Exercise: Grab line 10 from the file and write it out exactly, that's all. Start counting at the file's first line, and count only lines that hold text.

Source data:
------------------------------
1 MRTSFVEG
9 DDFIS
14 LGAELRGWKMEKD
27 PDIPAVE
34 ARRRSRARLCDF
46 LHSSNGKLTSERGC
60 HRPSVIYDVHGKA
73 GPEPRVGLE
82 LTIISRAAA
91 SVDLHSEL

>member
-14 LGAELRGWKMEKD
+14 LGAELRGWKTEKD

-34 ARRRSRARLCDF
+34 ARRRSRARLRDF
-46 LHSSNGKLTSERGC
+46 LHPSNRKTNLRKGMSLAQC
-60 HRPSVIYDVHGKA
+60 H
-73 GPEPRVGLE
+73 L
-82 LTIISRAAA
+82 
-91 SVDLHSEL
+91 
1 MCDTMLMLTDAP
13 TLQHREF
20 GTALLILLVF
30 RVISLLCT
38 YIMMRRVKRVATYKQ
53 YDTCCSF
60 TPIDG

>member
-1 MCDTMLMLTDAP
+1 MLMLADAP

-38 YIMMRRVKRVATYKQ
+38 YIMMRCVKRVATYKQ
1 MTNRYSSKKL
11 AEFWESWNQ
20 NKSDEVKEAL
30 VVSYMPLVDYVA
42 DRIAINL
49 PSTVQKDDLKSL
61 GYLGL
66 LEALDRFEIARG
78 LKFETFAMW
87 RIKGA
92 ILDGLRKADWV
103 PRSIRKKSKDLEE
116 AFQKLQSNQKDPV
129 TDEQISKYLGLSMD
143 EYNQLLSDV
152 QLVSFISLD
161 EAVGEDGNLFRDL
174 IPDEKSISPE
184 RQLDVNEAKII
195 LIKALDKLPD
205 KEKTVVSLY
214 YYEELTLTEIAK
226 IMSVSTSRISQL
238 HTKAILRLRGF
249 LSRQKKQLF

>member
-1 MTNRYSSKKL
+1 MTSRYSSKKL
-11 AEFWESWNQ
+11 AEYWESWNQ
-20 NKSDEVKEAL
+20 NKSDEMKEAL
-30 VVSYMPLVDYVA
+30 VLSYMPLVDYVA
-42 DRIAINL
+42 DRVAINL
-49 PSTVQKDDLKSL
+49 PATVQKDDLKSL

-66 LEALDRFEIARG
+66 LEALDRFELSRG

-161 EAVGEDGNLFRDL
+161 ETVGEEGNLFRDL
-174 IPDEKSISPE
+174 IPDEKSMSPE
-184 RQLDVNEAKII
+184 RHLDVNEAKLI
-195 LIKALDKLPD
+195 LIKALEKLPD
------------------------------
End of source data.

91 SVDLHSEL